• Responsible Business

Moments of Epiphany Series: Ashok Vaswani

Changing 328 year-old mindsets with Ashok Vaswani, CEO – Consumer Banking and Payments, Barclays

Are we willing to challenge the status quo? How aware are we of uncomfortable truths? Sometimes an epiphany or realisation helps us reach a new conclusion or spurs us to think and act differently. In this series, we ask leaders we admire, ‘What was your moment of epiphany on climate?’

Did you have an insight/epiphany that led to you recognizing that business as usual needed to change?

A defining moment for me was when I was managing Barclays in Africa. I spent a year or so there, and seeing the leapfrogging of technology and the way they were adapting products and services to very specific needs in the community was just amazing. I realized that others were ahead and that we, as a bank – and our customers – couldn’t be left behind.


This ‘epiphany’ moment went on to influence the digital transformation journey we went through in the business in the UK, which has been such a huge learning experience.


There is increasing recognition we need to move from an extractive to a regenerative economy. What does regenerative mean to you and your organization?

As an organization, it’s crucial that we embed our purpose and values in every single thing that we do. We try to always live by our values – one of which is ‘stewardship’ – leaving things better than we found them.


What is the most exciting thing you or your organization are doing to help shift towards a more regenerative future?

For us, our journey has involved moving away from being ‘just a bank’ to being an organization that can address wider problems and wider needs in people’s lives. It’s about connecting up all the different aspects of a person’s life and adding value wherever we can.


Our LifeSkills programme can help you brush up on your CV-writing and interview skills to help you get that next job. Our Digital Eagles can help you become digitally savvy so that you can video call your family on the other side of the world. Our Money Mentors can talk to you – customer or not – about any aspect of saving, budgeting and spending and how to meet your financial goals. Our Eagle Labs are about connecting communities, helping them rejuvenate and supporting new businesses – and in the pandemic we are able to use the 3D printers in our Eagle Labs to produce PPE. We are not just a bank, we are so much more than that; it’s about meeting various needs for the many.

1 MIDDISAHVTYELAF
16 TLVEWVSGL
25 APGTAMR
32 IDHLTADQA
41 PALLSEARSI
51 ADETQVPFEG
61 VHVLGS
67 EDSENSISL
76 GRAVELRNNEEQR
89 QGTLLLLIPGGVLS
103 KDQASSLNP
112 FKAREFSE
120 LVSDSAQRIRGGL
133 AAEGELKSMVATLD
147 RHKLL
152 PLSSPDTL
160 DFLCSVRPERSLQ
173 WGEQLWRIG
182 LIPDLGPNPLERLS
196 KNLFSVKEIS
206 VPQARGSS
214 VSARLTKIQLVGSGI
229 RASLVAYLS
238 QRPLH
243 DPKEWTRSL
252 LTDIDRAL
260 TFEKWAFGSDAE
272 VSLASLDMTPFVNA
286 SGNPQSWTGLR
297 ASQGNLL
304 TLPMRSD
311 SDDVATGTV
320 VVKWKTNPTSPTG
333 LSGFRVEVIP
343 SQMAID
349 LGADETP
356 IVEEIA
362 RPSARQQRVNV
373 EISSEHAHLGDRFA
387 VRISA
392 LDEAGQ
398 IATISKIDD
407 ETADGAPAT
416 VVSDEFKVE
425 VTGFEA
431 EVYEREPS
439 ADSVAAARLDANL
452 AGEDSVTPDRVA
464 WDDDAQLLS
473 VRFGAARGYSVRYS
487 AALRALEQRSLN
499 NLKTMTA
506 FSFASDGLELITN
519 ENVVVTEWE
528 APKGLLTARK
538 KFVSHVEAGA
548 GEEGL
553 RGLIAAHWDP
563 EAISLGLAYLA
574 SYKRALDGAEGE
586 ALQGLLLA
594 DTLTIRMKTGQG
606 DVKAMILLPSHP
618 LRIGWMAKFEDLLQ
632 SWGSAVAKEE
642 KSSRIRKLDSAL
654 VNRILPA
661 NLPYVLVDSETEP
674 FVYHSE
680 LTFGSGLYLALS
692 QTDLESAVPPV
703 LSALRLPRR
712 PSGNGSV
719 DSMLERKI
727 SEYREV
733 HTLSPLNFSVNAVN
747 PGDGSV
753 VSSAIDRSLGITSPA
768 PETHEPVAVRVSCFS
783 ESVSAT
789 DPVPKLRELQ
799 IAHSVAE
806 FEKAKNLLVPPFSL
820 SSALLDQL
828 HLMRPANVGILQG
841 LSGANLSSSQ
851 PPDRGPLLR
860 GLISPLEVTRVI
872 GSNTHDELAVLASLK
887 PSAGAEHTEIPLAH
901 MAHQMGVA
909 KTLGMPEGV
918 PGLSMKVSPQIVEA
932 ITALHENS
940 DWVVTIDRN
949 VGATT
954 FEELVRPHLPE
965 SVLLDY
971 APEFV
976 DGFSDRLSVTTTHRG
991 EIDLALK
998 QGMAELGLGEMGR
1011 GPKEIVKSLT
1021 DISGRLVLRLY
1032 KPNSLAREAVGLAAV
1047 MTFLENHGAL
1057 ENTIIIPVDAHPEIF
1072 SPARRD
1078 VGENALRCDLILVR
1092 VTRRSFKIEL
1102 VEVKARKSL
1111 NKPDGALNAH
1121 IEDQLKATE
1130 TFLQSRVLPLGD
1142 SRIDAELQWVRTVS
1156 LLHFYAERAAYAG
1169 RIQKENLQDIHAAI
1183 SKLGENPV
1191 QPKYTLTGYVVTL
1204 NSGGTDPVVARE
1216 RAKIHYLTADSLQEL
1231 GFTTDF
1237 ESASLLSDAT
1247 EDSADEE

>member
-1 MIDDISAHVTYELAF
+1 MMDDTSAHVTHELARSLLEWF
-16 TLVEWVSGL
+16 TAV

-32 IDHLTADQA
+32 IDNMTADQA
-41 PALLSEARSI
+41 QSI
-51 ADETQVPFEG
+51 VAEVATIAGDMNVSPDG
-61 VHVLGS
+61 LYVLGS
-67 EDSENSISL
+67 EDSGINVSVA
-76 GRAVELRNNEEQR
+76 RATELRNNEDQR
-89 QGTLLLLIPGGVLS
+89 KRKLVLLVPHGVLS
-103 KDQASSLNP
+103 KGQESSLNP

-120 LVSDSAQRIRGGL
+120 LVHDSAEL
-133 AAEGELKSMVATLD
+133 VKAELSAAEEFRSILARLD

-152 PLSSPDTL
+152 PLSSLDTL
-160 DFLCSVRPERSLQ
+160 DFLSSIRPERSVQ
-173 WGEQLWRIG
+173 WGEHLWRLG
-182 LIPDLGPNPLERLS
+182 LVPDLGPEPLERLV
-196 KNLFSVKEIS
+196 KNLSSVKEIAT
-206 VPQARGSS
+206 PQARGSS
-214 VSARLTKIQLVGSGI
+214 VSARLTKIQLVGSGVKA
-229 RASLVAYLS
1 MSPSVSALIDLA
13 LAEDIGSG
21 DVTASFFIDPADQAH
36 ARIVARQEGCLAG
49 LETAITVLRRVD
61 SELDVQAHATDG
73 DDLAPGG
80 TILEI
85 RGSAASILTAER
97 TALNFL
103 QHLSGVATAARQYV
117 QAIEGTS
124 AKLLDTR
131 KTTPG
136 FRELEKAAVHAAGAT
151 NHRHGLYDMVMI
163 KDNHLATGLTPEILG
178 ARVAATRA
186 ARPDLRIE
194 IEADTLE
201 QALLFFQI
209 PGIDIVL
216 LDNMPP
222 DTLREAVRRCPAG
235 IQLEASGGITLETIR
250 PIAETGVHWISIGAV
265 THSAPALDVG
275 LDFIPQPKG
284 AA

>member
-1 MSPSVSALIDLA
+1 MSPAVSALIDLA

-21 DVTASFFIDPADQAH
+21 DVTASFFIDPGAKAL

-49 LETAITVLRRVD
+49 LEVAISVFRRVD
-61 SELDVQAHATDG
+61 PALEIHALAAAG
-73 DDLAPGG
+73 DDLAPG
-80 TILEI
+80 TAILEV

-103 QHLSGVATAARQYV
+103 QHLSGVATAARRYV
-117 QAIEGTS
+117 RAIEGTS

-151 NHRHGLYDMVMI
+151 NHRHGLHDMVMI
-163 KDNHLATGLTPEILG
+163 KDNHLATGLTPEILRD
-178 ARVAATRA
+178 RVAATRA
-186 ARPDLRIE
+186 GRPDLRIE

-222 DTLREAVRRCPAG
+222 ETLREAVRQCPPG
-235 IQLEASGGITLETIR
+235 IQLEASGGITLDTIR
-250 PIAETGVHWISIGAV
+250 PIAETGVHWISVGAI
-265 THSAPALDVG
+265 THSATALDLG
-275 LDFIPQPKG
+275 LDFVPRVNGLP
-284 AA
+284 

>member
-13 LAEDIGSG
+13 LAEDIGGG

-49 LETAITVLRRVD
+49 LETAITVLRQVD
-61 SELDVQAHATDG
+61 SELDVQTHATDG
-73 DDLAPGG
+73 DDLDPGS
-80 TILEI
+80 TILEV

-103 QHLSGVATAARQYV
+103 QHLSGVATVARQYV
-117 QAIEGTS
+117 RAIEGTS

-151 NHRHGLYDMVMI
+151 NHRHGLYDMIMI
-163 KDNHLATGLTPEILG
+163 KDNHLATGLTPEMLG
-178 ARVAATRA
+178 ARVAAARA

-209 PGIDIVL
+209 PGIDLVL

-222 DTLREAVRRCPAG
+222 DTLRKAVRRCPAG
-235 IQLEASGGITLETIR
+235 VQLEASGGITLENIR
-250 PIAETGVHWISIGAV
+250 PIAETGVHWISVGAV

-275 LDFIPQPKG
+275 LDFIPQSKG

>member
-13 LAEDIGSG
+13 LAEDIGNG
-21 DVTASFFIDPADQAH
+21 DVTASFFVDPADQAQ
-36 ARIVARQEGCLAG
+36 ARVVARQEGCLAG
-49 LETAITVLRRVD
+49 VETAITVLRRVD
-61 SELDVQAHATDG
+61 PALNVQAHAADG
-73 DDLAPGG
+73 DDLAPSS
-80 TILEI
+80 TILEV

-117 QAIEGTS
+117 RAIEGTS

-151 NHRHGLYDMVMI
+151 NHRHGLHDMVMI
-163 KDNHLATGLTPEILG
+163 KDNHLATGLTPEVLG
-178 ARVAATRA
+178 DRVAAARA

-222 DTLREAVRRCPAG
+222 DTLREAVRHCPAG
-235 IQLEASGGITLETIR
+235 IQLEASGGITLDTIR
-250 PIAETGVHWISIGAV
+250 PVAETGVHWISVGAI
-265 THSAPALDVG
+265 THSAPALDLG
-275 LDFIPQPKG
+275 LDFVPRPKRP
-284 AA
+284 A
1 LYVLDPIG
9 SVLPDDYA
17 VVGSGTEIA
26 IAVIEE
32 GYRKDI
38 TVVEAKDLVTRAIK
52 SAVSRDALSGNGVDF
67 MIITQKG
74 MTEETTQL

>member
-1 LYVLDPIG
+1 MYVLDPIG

“Our journey has involved moving away from being ‘just a bank’ to being an organization that can address wider problems and wider needs in people’s lives.”


— Ashok Vaswani


What is the most difficult dilemma you have faced on your regenerative journey? Have you been able to resolve it and if so, how?

I would say the most fundamental and impactful, but also the most difficult, thing you can do is to change the culture and the mindset of an organization. In a bank that is 328 years-old, it is really hard to change the way things have always been done!


This has required a huge shift in the way we think, which never happens overnight – it’s a long term journey. It’s no longer about the product, it’s about the customer first and foremost. We’ve had to make bold moves, like removing sales incentives for staff. It’s a change for customers too – but we are committed to understanding them, their needs, their pain points, their aspirations, and figuring out how to fix things and meet what they need, sometimes before they know they need it. The customer has to be at the heart of everything.


How have you won over colleagues/peers who are not convinced of the need for change?

Really thoughtful and targeted engagement is key – one size really does not fit all when it comes to getting colleague buy-in. One approach I’m particularly excited about is where we get colleagues together from all different levels in the organisation, including graduates, and we send them off in what we call ‘sprints’ to answer some big questions over the course of a few weeks. We expect colleagues to fully immerse themselves to truly understand the needs of the customer, and figure out what it is we can help address. It has a really big impact because colleagues have a voice and feel they are an important part of things from the very beginning.


How has your moment of epiphany affected your idea of what it is to be a leader?

It certainly helps keep you honest and helps you to see things for what they really are. We mustn’t be blinkered. We have to realise the true situation and do things differently if we want a different outcome. We must be open to being asked the tough questions. It’s good to be uncomfortable!!


Have you changed anything in your personal life as a result of what you have learnt?

So much of what I have learnt on my professional journey is relevant to things I am passionate about in my personal life too. Take Pratham, for example. Pratham is one of the largest non-governmental organisations in India and being a board member means I am able to make a meaningful contribution to the education of children in India.


Education has played a huge role in my life and I personally see there is no better way to give back than to help children of all backgrounds flourish and succeed. And a critical part of this is investing in their education, for today and in the future!


By Future Stewards

A coalition of partners working together to build a regenerative future - where we meet the needs of all, within the means of the planet.